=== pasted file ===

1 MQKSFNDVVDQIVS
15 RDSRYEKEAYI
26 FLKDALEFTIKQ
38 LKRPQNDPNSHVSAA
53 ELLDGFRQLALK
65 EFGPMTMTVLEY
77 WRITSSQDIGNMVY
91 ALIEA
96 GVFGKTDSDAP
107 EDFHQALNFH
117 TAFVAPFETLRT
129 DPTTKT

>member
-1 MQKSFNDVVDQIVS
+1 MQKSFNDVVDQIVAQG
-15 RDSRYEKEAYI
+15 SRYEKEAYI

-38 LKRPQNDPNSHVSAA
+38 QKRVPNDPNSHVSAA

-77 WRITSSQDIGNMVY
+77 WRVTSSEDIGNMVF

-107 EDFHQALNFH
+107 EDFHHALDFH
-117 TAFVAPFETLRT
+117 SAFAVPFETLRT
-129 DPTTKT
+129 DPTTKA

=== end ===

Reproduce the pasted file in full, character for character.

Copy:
1 MQKSFNDVVDQIVS
15 RDSRYEKEAYI
26 FLKDALEFTIKQ
38 LKRPQNDPNSHVSAA
53 ELLDGFRQLALK
65 EFGPMTMTVLEY
77 WRITSSQDIGNMVY
91 ALIEA
96 GVFGKTDSDAP
107 EDFHQALNFH
117 TAFVAPFETLRT
129 DPTTKT

>member
-1 MQKSFNDVVDQIVS
+1 MQKSFNDVVDQIVAQG
-15 RDSRYEKEAYI
+15 SRYEKEAYI

-38 LKRPQNDPNSHVSAA
+38 QKRVPNDPNSHVSAA

-77 WRITSSQDIGNMVY
+77 WRVTSSEDIGNMVF

-107 EDFHQALNFH
+107 EDFHHALDFH
-117 TAFVAPFETLRT
+117 SAFAVPFETLRT
-129 DPTTKT
+129 DPTTKA